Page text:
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Did you know that One of the Men in the Iconic Iwo Jima Photo Has Been Misidentified for 71 Years?

Did you know that One of the Men in the Iconic Iwo Jima Photo Has Been Misidentified for 71 Years?

The Marine Corps acknowledged Thursday it had misidentified one of the six men in the iconic 1945 World War II photo of the flag-raising on Iwo Jima.

The investigation solved one mystery but raised another. The Marine Corps investigation identified a man who has never been officially linked to the famous photo: Pvt. 1st Class Harold Schultz, who died in 1995 and went through life without publicly talking about his role.

“Why doesn’t he say anything to anyone,” asked Charles Neimeyer, a Marine Corps historian who was on the panel that investigated the identities of the flag raisers. “That’s the mystery.”

“I think he took his secret to the grave,” Neimeyer said.

The Marine Corps investigation concluded with near certainty that Schultz was one of the Marines raising the flag in the photo.

Marine Private First Class Harold Schultz, second from the left has been identified as the flag raiser instead of John Bradley

The investigation also determined that John Bradley, a Navy corpsman, was not in the photograph taken on Japan's Mount Suribachi by Joe Rosenthal, a photographer for the Associated Press. The Feb. 23, 1945, photo that has been reproduced over seven decades actually depicts the second flag-raising of the day.

The three surviving men identified in the photo, John Bradley, Ira Hayes and Rene Gagnon, went on a tour selling war bonds back in the United States and were hailed as heroes.

Bradley’s son James Bradley and co-author Ron Powers, wrote a best-selling book about the flag raisers, Flags of our Fathers, which was later made into a movie directed by Clint Eastwood. John Bradley had been in the first flag-raising photo on Iwo Jima and may have confused the two, Neimeyer said.

Schultz, who enlisted in the Marine Corps at age 17, was seriously injured in fighting on the Japanese island and went on to a 30-year career with the U.S. Postal Service in Los Angeles after recovering from his wounds. He was engaged to a woman after the war, but she died of a brain tumor before they could wed, said his stepdaughter, Dezreen MacDowell. Schultz married MacDowell's mother at age 63.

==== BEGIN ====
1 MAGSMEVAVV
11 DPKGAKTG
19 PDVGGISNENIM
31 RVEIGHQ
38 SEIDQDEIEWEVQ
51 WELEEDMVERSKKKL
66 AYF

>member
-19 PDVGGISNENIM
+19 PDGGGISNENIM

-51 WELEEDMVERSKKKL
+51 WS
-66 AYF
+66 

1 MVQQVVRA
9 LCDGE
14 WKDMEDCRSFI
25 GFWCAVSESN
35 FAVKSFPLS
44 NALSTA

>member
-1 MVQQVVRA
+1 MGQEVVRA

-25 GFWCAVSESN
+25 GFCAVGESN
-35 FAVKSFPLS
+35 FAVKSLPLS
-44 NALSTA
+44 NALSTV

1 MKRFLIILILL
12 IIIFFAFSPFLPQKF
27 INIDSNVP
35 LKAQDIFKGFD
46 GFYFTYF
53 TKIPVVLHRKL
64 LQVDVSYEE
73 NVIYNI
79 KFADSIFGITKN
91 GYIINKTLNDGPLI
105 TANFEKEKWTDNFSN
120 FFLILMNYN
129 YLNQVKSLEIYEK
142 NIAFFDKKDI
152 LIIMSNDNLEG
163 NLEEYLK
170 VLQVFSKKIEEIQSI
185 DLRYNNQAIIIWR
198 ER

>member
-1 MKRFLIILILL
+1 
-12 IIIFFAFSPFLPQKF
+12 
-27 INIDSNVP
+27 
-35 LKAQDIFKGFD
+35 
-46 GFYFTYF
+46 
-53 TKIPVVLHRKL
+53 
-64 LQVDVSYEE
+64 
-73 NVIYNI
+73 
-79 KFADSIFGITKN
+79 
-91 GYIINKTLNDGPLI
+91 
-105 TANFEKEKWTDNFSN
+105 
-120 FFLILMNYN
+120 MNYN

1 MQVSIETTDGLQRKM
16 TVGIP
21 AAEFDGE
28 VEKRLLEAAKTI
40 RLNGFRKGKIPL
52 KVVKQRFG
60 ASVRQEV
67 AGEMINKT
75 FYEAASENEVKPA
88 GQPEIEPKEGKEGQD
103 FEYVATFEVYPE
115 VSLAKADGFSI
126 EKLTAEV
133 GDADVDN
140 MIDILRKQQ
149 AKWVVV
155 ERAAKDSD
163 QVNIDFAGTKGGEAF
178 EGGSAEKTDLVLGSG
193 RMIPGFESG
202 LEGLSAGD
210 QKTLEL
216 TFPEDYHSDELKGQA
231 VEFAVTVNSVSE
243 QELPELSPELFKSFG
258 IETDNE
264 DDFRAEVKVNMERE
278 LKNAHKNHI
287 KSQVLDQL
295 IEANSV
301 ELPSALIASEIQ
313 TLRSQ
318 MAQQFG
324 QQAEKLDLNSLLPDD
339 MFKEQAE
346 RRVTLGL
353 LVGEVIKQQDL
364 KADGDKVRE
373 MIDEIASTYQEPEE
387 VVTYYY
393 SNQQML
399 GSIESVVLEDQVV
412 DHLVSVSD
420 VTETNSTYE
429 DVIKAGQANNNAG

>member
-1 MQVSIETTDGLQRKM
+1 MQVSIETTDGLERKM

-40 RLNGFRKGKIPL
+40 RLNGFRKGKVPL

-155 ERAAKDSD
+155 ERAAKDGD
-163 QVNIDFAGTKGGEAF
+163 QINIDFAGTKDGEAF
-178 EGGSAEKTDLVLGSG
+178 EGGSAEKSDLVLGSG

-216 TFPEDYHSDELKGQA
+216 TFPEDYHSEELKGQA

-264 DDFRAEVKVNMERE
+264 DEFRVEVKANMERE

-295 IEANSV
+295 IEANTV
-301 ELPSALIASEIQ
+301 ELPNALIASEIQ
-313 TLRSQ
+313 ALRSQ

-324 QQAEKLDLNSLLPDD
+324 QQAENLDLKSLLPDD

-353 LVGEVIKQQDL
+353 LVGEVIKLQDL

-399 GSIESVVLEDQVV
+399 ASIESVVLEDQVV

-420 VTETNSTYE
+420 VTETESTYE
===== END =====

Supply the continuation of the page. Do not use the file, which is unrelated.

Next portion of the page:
Analysts believe Schultz, who received a Purple Heart, knew he was in the iconic image, but chose not to talk about it.

Pvt. 1st Class Harold Schultz

“I have a really hard time believing how it wouldn’t have been known to him,” said Matthew Morgan, a retired Marine officer who worked on a Smithsonian Channeldocumentary on the investigation. The filmmakers turned over their evidence to the Marine Corps to examine.

Schultz may have mentioned his role at least once. MacDowell now recalls he said he was one of the flag raisers over dinner in the early 1990s when they were discussing the war in the Pacific.

“Harold, you are a hero,” she said she told him. “Not really. I was a Marine,” he said.

She described him as quiet and self-effacing.

It’s difficult to fathom his desire to keep his role quiet in an era when many Navy SEALs and other servicemen are rushing books into print about their exploits. During World War II many veterans were reluctant to speak about their experiences because it reminded them of the horrors of war.

One of the flag raisers, Ira Hayes, initially asked to remain anonymous, but the Marines were under orders from President Franklin Roosevelt to identify the Marines so they could go on a war bonds tour.

The photo appeared in thousands of newspapers and raised the morale of a nation that had grown weary of the bloody slog in the Pacific.